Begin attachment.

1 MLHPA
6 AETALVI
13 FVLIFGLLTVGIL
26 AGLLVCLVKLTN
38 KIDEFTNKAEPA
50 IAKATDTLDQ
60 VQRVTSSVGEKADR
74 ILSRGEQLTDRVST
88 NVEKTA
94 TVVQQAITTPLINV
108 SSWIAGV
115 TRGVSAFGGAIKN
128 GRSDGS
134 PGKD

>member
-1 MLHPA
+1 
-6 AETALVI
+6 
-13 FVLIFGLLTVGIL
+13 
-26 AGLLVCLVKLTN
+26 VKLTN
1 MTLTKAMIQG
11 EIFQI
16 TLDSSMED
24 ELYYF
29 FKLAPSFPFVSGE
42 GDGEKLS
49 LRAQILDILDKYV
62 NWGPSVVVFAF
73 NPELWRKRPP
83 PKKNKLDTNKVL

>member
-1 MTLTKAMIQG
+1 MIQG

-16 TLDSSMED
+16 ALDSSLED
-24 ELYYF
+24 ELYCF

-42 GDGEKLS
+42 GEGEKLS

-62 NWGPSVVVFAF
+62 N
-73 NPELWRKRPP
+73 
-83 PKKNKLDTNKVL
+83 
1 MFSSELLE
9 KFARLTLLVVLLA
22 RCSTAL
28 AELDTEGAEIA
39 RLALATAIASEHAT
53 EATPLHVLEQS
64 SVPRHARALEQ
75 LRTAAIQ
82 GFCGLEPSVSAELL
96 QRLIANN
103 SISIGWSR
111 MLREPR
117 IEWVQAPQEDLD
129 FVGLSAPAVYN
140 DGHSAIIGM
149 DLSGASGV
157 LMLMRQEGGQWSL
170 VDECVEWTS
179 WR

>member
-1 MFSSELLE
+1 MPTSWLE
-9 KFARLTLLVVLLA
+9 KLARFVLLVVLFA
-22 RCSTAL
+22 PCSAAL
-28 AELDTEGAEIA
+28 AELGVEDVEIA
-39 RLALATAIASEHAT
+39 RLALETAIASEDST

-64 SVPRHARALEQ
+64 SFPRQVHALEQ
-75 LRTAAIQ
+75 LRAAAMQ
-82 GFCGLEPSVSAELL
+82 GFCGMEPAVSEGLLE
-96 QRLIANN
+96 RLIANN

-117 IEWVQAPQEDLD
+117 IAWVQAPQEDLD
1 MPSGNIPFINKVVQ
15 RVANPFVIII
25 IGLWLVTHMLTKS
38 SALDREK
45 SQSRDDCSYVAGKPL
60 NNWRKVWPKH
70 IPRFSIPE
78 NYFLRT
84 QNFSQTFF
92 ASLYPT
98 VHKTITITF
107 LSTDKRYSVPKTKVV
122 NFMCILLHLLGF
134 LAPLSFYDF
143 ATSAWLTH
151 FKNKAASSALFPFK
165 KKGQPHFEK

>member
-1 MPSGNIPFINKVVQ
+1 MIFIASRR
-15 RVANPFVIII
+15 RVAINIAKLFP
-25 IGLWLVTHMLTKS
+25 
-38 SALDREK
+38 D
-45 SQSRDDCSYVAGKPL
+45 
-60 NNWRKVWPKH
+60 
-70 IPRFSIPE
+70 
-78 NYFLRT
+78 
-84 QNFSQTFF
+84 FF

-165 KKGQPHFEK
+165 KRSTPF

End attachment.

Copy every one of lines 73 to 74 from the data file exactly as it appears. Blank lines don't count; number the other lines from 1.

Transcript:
-22 RCSTAL
+22 PCSAAL